Findind the vertex?having 2 different answer?

Findind the vertex?having 2 different answer? Topic: Different methods in problem solving
July 15, 2019 / By Harmony
Question: Im a bit confuse on this vertext problem Y= -(-x-6)(x+2) I know how to solve this, But my answer comes out different. The first answer came out to be 2 -(x^2+2x-6x-12) -x^2-2x+6x+12 -X^2+4x+12 Which is 2 But whe i plug 2 back in to the equation -X^2+4x+12 I got 24 -(2)^2+4(2)+12 However the answer is 16, they plug the 2 into -(-x-6)(x+2) but isnt the answer suppose to come out the same? Thanks
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Best Answers: Findind the vertex?having 2 different answer?

Dominique Dominique | 1 day ago
you did the wrong thing. as per your solution you must do it as... -[-x^2-2x-6x-12] x^2+8x+12 right one another method cancel out the negative sign first by taking -1 common and than multiply . and vertex will be (-4,-4) to find vertex you can use calculus too.. i.e maximization or minimisation first diffrentiate it and put it =0 find value of x you dont need to check that it is maximum or minimum.. just put the vale in the above and you get value of y. diffr. 2x+8=0 x=-4 putting in above y = -4
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Dominique Originally Answered: If you have a vertex of (4, -14) whats the Minimum Value, I put 4?
Hi, No, sorry, you were wrong. The y-value, -14, is the minimum value of the function. The x-value, 4, just tells where the vertex (or any other y-value) falls on the x-axis. Incidentally, in order for the function to open downward, the x-term would need to be negative. In that case, the function would have a maximum value, but no minimum unless there was a specified domain. Hope this helps. FE
Dominique Originally Answered: If you have a vertex of (4, -14) whats the Minimum Value, I put 4?
I don't quite understand your question. but if it's the first formula you wrote the vertex is (3, Something) making the max. 3. if it's the second one it makes the vertex (4, -14) making the max value 4. On a down-facing parabola it's not possible to have a minimum value. It must be a maximum.
Dominique Originally Answered: If you have a vertex of (4, -14) whats the Minimum Value, I put 4?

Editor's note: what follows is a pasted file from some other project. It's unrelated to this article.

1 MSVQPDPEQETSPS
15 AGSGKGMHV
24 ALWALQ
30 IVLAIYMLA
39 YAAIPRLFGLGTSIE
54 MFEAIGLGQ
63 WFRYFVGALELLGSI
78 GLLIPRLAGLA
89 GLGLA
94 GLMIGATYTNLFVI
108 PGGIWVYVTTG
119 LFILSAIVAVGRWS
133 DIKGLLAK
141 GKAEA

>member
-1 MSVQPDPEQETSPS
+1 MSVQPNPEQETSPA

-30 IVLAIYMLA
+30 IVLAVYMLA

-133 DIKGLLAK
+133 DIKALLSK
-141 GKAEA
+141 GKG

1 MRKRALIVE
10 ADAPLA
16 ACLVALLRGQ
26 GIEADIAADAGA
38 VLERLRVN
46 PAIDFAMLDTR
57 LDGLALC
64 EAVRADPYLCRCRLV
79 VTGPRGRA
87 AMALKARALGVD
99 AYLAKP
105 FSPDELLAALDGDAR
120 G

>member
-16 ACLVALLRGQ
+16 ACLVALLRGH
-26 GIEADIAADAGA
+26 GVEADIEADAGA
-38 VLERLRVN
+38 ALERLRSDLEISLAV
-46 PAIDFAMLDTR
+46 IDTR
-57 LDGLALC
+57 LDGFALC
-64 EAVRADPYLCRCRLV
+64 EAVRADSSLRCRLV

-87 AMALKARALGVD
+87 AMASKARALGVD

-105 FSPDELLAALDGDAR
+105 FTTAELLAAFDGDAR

i have already answered the other "general " question...if you have y = a [x-h]² + k and a > 0 then minimum value of y is k , taken when x = h...so 4 is not correct , nor is 3 for the 1st remembrance

Carrie Carrie
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Carrie Originally Answered: How to find the vertex and focus?
I just have to respond to this Q because as I now look at the answer that MisterGreen gave, I think he messed it up. How he moved the squared term to be the "x" term is a mystery to me. This makes a big difference. You started off solving this problem correctly. You completed the square correctly to get it down to: (y+3)^2 = x - 7 But then you went off the rails a little bit. It looks like you tried to "complete the square" again, but you don't have to do that at this point. How you proceed at this point depends on how your textbook handles conics. Some books "solve" the equation for the variable that's not squared, and some just leave it like I have it above. I guess I'll try to do it both ways and you can just look at the one that matches up with how your book works out these problems. Method 1 (= solving for the un-squared variable) - You can just move the -7 over to the left side to get: (y+3)^2 + 7 = x And now you can just look at what you have and think about it some to learn some info. about this parabola. Since the "y" term is getting squared, you've got the formula of a parabola that's lying on its side. And although it doesn't look like it, there's a positive 1 in front of the (y+3)^2 term. This tells you that the parabola opens up to the right since its positive. The general formula used here is, x = a(y – k)^2 + h, where the vertex is at (h, k). If you look at this formula, there's a negative sign in the term that's squared. Yours doesn't have that yet, so you can re-write it this way, x = [y - (-3)]^2 + 7 And now, carefully comparing this with the general formula, you can see that the vertex is at (7,-3). And then to find the focus, you can use the following formula, since in this situation the focus lies directly to the right of the vertex: ( h + 1/4a, k). For yours, "a" equals 1, so the focus is at (7 + 1/4, -3), or you can write this as (7 1/4, -3) or in decimal form it would be (7.25, -3). Method 2 (= writing the equation with just the squared term on one side) - With this method, books like to use the letter "p" instead of "a", and they write the general equation as: 4p(x – h) = (y – k)^2. With this one, there are negative signs in both places. Writing yours in this format gives, x - 7 = [y - (-3)]^2. And again the "formula" for the vertex is (h, k), so your vertex is at (7, -3). And now for the focus, it's a little different than above. With this method, the books say that the formula for the focus of a parabola lying on its side is, (h + p, k). To find "p" here, it might be helpful to write your equation like this: 1(x - 7) = [y - (-3)]^2. You can now see better that 4p = 1. And solving this for "p" gives: p = 1/4. Using this in (h + p, k), gives the same focus as above, (7 1/4, -3). I hope this helped to get you un-lost. Parabolas can be tricky because they can open up (or down), or they can be on their sides. Trying to picture what you have in your head, would probably help keep things straight. And remembering the general formats is also needed. Jack (4-16-14)
Carrie Originally Answered: How to find the vertex and focus?
x^2 - 4x - 16 = 6y <- Moved the Y x^2 - 4x = 6y + 16 <- Moved the number (x - 2)^2 = 6y + 20 <- Simplified (x - 2)^2 - 20 = 6y (1/6)(x - 2)^2 - 10/3 = y vertex: (2, -10/3) <- Answer

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